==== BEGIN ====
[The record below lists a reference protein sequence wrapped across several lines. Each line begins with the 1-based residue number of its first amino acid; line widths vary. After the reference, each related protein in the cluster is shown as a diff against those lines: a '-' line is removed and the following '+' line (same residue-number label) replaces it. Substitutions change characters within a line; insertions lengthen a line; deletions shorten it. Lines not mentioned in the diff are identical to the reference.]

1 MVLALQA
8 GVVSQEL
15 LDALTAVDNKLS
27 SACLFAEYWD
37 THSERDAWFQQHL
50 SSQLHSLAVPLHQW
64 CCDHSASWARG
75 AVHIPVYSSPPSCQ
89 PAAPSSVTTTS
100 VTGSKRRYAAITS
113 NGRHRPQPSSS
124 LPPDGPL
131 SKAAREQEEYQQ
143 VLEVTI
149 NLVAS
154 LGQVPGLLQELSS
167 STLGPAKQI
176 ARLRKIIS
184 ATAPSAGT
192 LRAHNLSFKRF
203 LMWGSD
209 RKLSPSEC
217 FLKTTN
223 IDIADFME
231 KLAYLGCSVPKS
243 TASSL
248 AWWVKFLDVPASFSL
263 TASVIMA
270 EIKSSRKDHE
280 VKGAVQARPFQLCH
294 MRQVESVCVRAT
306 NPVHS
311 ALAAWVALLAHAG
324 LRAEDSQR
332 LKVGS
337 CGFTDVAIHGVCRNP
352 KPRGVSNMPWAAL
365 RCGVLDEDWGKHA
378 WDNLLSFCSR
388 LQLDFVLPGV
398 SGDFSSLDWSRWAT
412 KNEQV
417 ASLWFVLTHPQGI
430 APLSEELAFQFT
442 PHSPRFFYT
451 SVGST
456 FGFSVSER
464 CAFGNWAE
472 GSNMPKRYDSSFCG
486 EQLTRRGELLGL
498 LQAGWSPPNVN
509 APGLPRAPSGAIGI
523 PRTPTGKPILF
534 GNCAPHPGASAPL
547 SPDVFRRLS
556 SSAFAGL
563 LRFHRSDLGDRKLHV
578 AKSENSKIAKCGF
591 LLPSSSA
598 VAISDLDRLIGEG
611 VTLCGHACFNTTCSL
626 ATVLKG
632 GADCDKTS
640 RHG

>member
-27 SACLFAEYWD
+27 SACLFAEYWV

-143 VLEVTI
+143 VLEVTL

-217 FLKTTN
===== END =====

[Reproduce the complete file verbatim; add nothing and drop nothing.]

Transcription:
[The record below lists a reference protein sequence wrapped across several lines. Each line begins with the 1-based residue number of its first amino acid; line widths vary. After the reference, each related protein in the cluster is shown as a diff against those lines: a '-' line is removed and the following '+' line (same residue-number label) replaces it. Substitutions change characters within a line; insertions lengthen a line; deletions shorten it. Lines not mentioned in the diff are identical to the reference.]

1 MVLALQA
8 GVVSQEL
15 LDALTAVDNKLS
27 SACLFAEYWD
37 THSERDAWFQQHL
50 SSQLHSLAVPLHQW
64 CCDHSASWARG
75 AVHIPVYSSPPSCQ
89 PAAPSSVTTTS
100 VTGSKRRYAAITS
113 NGRHRPQPSSS
124 LPPDGPL
131 SKAAREQEEYQQ
143 VLEVTI
149 NLVAS
154 LGQVPGLLQELSS
167 STLGPAKQI
176 ARLRKIIS
184 ATAPSAGT
192 LRAHNLSFKRF
203 LMWGSD
209 RKLSPSEC
217 FLKTTN
223 IDIADFME
231 KLAYLGCSVPKS
243 TASSL
248 AWWVKFLDVPASFSL
263 TASVIMA
270 EIKSSRKDHE
280 VKGAVQARPFQLCH
294 MRQVESVCVRAT
306 NPVHS
311 ALAAWVALLAHAG
324 LRAEDSQR
332 LKVGS
337 CGFTDVAIHGVCRNP
352 KPRGVSNMPWAAL
365 RCGVLDEDWGKHA
378 WDNLLSFCSR
388 LQLDFVLPGV
398 SGDFSSLDWSRWAT
412 KNEQV
417 ASLWFVLTHPQGI
430 APLSEELAFQFT
442 PHSPRFFYT
451 SVGST
456 FGFSVSER
464 CAFGNWAE
472 GSNMPKRYDSSFCG
486 EQLTRRGELLGL
498 LQAGWSPPNVN
509 APGLPRAPSGAIGI
523 PRTPTGKPILF
534 GNCAPHPGASAPL
547 SPDVFRRLS
556 SSAFAGL
563 LRFHRSDLGDRKLHV
578 AKSENSKIAKCGF
591 LLPSSSA
598 VAISDLDRLIGEG
611 VTLCGHACFNTTCSL
626 ATVLKG
632 GADCDKTS
640 RHG

>member
-27 SACLFAEYWD
+27 SACLFAEYWV

-143 VLEVTI
+143 VLEVTL

-217 FLKTTN